Fearing an attack by Iraqi forces, the Kurds take precautions

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Kurdish peshmerga forces on Thursday blocked roads linking Iraqi Kurdistan to the country’s second city, Mosul, in response to Iraqi troop movements, a senior Kurdish military official told AFP.

“The two main roads connecting Arbil and Dohuk to Mosul were cut off Thursday with sand embankments as a precautionary measure after we detected an increase in deployments and movements of Iraqi forces near the frontline with the peshmerga,” did he declare.

The move came after Kurdish authorities said Wednesday night they feared Iraqi government forces and allied paramilitary units were preparing to launch an assault on the northern autonomous region.

“We are receiving dangerous messages indicating that the Hashed al-Shaabi (paramilitary forces) and the federal police are planning a major attack from south-west Kirkuk and north Mosul against Kurdistan,” the government security council said. Kurdistan Regional.

The warning came amid growing tensions between Iraqi Kurds and central authorities following last month’s Kurdish independence referendum.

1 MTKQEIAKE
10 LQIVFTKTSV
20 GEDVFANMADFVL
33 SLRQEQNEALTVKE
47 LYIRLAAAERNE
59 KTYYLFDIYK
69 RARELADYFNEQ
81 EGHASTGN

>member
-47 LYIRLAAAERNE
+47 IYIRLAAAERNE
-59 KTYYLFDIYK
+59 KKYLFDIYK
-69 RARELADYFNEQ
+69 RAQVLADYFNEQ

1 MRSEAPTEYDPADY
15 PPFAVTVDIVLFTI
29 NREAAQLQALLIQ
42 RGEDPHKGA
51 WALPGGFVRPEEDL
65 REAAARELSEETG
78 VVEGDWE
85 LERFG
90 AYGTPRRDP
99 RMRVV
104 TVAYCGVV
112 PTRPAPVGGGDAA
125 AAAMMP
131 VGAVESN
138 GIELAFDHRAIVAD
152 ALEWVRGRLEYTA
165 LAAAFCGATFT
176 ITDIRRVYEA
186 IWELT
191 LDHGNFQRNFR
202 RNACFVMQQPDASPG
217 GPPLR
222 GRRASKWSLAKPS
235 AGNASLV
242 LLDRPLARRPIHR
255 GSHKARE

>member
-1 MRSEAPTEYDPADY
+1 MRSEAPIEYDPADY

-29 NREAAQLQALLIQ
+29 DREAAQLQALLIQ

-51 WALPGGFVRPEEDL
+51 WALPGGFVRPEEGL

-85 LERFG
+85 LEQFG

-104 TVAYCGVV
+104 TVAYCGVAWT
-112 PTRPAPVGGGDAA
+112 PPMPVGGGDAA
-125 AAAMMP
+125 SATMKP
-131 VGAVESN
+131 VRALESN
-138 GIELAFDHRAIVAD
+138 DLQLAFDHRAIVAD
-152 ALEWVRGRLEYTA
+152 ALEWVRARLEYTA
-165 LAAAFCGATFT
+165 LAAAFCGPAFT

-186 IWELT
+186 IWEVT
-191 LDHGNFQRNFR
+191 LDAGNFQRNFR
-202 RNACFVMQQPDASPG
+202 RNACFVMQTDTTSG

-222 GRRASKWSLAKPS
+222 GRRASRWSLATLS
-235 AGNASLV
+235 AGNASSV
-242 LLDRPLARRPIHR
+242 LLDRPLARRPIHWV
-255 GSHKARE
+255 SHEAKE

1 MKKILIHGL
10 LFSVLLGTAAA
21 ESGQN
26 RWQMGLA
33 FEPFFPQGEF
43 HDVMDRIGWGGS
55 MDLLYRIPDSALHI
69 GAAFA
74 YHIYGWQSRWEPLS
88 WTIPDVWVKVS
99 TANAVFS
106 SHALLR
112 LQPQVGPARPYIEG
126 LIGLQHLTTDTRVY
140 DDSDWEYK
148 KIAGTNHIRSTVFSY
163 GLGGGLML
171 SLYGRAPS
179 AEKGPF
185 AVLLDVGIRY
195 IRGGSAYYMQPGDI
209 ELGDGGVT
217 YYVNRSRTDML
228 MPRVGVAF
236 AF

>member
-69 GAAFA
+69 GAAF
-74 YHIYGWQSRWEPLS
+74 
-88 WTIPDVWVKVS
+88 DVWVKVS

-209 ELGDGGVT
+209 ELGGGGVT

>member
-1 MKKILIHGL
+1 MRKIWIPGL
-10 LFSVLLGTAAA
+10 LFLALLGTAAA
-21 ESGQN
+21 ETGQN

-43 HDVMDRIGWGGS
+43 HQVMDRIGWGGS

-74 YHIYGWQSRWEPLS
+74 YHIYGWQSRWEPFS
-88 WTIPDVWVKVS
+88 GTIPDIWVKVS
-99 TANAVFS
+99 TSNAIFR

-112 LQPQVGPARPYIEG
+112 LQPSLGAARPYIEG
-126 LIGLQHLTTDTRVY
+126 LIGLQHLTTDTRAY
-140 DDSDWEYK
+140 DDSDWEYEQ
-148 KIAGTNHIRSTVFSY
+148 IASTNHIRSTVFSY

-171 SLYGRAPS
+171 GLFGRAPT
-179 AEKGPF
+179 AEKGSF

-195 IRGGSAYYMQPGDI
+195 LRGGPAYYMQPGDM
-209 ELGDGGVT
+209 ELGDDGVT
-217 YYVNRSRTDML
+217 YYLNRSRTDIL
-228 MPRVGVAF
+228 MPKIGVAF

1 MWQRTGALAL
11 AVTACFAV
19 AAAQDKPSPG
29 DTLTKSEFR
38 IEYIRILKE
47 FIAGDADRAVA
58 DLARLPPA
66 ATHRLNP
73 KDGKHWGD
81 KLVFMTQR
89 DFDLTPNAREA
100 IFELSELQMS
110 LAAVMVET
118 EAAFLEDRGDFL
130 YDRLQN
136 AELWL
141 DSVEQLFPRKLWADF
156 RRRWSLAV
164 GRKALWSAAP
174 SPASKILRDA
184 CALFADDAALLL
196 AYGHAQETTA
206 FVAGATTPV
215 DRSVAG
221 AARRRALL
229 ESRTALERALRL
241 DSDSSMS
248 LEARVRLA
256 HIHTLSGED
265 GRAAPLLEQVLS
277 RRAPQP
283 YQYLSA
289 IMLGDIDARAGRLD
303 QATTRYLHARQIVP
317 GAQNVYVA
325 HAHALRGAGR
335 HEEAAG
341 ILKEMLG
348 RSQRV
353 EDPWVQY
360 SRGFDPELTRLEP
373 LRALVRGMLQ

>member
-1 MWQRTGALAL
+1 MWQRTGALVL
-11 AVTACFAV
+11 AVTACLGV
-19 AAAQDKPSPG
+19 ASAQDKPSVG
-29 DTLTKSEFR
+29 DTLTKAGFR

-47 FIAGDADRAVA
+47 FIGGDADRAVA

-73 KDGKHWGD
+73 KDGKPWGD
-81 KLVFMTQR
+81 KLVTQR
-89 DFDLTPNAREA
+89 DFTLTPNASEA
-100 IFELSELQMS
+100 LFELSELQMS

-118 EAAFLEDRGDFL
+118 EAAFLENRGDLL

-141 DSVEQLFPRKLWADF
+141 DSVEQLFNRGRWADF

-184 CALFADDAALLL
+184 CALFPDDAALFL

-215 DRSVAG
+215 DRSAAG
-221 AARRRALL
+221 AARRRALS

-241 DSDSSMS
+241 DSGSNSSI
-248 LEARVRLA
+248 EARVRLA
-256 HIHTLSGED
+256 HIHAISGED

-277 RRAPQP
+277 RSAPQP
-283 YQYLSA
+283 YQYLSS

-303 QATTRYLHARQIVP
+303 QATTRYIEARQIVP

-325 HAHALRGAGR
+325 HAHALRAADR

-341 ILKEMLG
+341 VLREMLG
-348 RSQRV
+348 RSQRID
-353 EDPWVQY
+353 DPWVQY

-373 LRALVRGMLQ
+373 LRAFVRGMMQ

In the oil-rich region of Kirkuk, disputed between the Kurds and Baghdad, a local commander told AFP there were no immediate signs of movement.

“We have not seen any unacceptable movement on the part of Iraqi forces,” Wasta Rasul, the commander of peshmerga forces in southern Kirkuk, told AFP.

He said the peshmerga were meeting with the US-led coalition that intervened in Syria and Iraq against the Islamic State group and that “its planes are carefully monitoring the situation”.

The coalition has worked with the peshmerga, as well as pro-Iraqi government forces, in the battle to drive IS out of areas it seized in Iraq in mid-2014.

Security sources said Iraq’s elite Counter Terrorism Service (CTS) and Rapid Reaction Force had deployed more forces near Rashad, a village about 65 kilometers (40 miles) south of Kirkuk , near the peshmerga positions.

Asked by AFP, the spokesman for the Iraqi joint operations command refused to confirm or deny any preparation for an offensive.

“What I can say is that our forces in Hawija have done their duty and have started clearing the area of ​​explosives and restoring law to allow people to return home,” the spokesperson said. , Brigadier General Yahiya Rassul.

Iraqi forces last week regained control of Hawija, one of the last IS enclaves in the country, close to Kurdish-majority areas.

Baghdad and Arbil have been in a stalemate since voters in Kurdistan overwhelmingly opted for independence two weeks ago in a referendum the central government called illegal.

Iraq has cut off Kurdistan from the outside world by cutting air links to the region, while neighboring Turkey and Iran have threatened to close their borders and block oil exports.


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